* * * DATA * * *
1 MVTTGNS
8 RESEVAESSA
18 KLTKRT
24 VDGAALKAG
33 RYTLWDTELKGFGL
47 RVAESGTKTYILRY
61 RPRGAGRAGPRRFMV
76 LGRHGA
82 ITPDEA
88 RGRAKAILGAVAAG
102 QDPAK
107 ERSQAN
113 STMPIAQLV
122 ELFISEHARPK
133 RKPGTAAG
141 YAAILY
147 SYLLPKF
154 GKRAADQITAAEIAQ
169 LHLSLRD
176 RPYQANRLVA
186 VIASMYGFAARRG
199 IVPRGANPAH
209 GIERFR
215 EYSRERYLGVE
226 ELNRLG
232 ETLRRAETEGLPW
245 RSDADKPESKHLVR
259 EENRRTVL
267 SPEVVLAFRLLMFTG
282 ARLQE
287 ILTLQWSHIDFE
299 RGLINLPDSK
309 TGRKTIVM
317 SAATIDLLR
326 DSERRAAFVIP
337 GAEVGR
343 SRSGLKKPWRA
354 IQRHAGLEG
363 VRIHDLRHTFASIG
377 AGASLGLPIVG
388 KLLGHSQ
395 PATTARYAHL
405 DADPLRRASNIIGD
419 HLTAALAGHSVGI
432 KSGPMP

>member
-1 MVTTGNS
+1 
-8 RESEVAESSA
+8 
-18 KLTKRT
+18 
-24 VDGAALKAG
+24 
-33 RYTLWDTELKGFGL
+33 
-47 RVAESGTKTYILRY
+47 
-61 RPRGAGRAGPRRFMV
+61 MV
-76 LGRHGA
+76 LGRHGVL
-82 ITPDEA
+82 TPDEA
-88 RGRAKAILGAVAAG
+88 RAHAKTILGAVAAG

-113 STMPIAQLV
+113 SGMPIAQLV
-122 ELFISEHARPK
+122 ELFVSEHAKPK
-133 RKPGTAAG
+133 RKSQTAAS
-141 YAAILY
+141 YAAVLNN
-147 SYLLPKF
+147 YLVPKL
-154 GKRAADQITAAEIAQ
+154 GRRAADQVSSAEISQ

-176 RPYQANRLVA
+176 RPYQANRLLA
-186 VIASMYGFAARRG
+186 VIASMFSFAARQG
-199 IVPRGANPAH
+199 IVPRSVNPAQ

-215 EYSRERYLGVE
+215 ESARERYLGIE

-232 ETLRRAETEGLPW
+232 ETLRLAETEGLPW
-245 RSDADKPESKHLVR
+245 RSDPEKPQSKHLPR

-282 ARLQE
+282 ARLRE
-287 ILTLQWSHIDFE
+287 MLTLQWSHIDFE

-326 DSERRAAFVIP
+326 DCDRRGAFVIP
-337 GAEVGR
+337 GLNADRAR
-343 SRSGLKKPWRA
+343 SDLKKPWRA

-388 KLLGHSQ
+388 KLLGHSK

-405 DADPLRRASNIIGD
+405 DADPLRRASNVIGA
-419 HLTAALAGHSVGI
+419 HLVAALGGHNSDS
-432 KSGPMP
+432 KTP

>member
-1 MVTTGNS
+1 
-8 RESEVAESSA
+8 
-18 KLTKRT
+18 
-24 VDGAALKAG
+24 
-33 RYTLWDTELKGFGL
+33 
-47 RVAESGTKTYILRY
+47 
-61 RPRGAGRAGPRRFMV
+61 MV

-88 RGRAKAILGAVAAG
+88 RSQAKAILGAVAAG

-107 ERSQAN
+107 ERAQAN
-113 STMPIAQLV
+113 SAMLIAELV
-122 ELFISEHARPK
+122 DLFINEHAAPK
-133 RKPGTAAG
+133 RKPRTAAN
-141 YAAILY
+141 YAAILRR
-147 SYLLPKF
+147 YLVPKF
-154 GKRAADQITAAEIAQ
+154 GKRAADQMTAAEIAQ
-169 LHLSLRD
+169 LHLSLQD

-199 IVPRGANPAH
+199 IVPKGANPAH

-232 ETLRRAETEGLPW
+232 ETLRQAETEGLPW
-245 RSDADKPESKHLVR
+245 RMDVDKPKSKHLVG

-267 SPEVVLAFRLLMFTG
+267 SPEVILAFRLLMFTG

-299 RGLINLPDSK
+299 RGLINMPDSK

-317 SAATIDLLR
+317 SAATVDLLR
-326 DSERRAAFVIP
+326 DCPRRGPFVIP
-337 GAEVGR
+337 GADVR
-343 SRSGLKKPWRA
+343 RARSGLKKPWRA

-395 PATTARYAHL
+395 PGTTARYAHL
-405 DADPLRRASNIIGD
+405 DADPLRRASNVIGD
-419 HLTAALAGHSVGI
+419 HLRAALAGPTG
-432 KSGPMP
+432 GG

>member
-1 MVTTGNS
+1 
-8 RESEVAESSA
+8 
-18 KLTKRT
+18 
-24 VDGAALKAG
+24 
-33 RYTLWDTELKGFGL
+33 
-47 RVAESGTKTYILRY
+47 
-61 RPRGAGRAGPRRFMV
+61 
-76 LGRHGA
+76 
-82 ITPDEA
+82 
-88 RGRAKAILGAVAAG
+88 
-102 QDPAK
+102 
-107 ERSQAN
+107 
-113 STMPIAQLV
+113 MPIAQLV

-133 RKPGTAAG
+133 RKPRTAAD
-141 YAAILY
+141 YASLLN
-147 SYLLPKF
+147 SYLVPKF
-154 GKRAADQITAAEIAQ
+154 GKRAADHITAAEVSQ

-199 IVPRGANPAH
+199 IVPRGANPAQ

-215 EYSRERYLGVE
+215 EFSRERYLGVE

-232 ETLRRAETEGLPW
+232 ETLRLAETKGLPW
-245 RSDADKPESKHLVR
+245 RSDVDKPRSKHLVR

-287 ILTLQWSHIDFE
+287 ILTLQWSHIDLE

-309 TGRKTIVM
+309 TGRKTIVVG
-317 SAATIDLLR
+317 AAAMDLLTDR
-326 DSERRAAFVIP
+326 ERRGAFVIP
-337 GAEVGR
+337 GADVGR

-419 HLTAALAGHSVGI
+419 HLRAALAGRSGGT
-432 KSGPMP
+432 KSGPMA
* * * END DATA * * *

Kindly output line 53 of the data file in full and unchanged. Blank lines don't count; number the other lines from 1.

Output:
-24 VDGAALKAG